September 10, 2018

Stereotypes about Cannabis Consumption Off Base, Again

September 10, 2018
A new study seems to undermine the assumption that cannabis is primarily consumed by young people.

Emerging cannabis research often ends up disproving who consumes cannabis. Now, a new study seems to undermine the assumption that weed is primarily consumed by young people. In fact, new data shows that the number of senior citizens smoking weed has seen a rapid increase in recent years.

New Data Points to Increasing Cannabis Consumption

In a [study]( published earlier this week, researchers analyzed stats from the National Survey on Drug Use and Health, including the rates of cannabis use among senior citizens.

After looking at survey responses from 17,608 adults 50 and older, researchers identified a number of potentially important trends. In particular, they discovered that rates of use in this age group have steadily increased in recent years.

The prevalence of past-year marijuana consumption among those between the ages of 50 and 64 rose to nine percent in 2015-2016. Similarly, rates of past-year consumption among those 65 and older rose to 2.9 percent.

But the study wasn’t only looking at how many seniors now consume cannabis. They also looked for any other possible connections. One of the key connections they found had to do with the use or misuse of drugs.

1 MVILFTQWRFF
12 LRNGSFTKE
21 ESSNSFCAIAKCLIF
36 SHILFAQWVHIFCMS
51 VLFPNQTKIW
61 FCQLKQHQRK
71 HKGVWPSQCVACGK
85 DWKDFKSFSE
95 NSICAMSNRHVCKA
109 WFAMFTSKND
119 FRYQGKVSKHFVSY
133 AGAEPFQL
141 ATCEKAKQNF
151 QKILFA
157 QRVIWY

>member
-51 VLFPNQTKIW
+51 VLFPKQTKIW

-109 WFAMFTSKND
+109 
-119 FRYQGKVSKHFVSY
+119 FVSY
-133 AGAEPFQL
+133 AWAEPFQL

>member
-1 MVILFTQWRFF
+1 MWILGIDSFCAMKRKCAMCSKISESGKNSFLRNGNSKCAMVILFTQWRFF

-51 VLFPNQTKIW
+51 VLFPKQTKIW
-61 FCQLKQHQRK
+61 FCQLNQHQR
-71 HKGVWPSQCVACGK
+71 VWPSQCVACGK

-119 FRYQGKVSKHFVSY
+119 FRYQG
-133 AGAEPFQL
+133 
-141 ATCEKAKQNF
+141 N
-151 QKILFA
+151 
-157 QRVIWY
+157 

When researchers analyzed this data, they found that “prevalence of past-year alcohol use disorder, nicotine dependence, cocaine use, and misuse of prescription medications were higher among marijuana users compared to non-users.”

After analyzing all data, researchers working on the project concluded that “marijuana use is becoming more prevalent in this population and users are also at high risk for other drug use.”

Cannabis and Age Cohorts: Who’s Smoking More Weed?

The data used in this study is even more interesting when stacked up against trends of cannabis use among other age cohorts. In particular, among teens and young adults.

As legalization spreads to more and more states, researchers have devoted significant effort to studying how it affects young people. These types of studies consistently find that legalization does not lead to higher rates of use among teens.

For example, a study published last month concluded that the presence of nearby medical marijuana dispensaries did not affect rate of use among adolescents. Similarly, a study published only a few weeks ago discovered that teen marijuana consumption has actually declined in California in recent years. That trend has so far held true even as legal recreational sales began earlier this year.

Importantly, these and other similar studies suggest that teen rates of use have fallen even as cannabis has become more accepted and available. These findings are consistent with data from other weed-legal states.

Moving beyond cannabis, some studies have also looked at drug use in the age of legal weed. Interestingly, a 2017 study found that teen drug use in Colorado has declined as well since weed became legal.